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I'd like to get a better understanding of the role of the Department of State when viewed as a citizen, a resident of one of the 50 US states, and as a non-US political entity.

I conflate the term state with its use in "United States", and "Department of State", an individual state (Pennsylvania) and likely many other usages.

This confusion is compounded when I consider that states themselves can't directly participate in war (what I understand to be the primary function of the Dept of State)

Can anyone help me clarify terms, roles, and scope of duty?

Perhaps even a historical account of how this department and name came to be would help

marked as duplicate by Bobson, indigochild, Giter, Drunk Cynic, JJJ Jan 31 at 19:30

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  • 4
    Possible duplicate of Why is the U.S. Foreign Ministry called "State Department"? The one line answer was "It started out communicating to the states, and doesn't handle that any more." – Bobson Jan 31 at 18:20
  • @Bobson - Good call! Wish I had seen that before posting an almost identical answer. – indigochild Jan 31 at 18:27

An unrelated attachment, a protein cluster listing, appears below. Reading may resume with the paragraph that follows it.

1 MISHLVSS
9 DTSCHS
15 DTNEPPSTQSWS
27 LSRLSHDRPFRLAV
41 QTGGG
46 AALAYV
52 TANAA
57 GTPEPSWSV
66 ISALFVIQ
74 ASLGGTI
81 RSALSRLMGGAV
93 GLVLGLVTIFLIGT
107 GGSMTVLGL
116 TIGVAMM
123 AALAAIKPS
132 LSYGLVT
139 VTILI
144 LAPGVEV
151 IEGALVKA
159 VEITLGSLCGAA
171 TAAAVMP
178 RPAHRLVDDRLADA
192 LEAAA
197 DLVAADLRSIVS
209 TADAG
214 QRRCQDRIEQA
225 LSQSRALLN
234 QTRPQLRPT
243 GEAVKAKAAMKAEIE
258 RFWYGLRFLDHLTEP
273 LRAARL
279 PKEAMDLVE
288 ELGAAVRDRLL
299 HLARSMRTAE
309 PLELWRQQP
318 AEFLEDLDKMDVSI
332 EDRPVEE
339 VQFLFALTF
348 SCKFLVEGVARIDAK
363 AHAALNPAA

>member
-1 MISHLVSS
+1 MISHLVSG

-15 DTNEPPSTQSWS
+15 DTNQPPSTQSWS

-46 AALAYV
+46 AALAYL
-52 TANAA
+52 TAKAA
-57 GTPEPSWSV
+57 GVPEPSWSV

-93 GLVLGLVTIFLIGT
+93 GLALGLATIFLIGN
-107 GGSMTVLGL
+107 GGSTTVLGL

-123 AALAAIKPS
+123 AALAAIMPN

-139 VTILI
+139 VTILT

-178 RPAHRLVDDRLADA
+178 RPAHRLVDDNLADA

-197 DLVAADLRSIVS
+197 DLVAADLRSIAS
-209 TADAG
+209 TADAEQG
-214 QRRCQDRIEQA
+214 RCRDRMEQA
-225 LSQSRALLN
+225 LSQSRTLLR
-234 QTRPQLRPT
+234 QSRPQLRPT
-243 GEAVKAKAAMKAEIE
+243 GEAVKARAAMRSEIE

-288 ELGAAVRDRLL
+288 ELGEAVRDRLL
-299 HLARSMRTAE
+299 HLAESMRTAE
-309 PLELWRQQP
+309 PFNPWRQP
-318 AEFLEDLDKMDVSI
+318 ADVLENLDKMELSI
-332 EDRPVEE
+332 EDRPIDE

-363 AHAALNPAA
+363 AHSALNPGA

• This might almost be a question for the English Language and Usage site. Like many English words, "state" has multiple meanings, and when you're doing your conflating, you're confusing several meanings. – jamesqf Feb 1 at 4:18

Why is it called the Department of State?

The Department of State was originally called the Department of Foreign Affairs back when it was created in July 1789. This pretty neatly matches what it's function is today - it deals with foreign policy.

However, by September of that same year statute assigned the Department of Foreign Affairs domestic duties also and renamed it the Department of State. The name change reflected its new duties, which included maintaining the Great Seal, immigration, documentation and record-keeping for the executive branch, and more.

According to the Department of State's website (cit.) most of these domestic duties have since been given to other agencies, but the name has stuck.

  • Worth acknowledging also the context of Britain, at the time, having 2–3 “Secretaries of State”? I had always assumed a link in the terminology. – owjburnham Feb 1 at 13:00
  • @owjburnham The comparisons don't end there. Each state in the U.S. has a Secretary of State who have nothing to do with foreign policy. Since this has been marked as a duplicate, I probably won't update it though. – indigochild Feb 1 at 16:23

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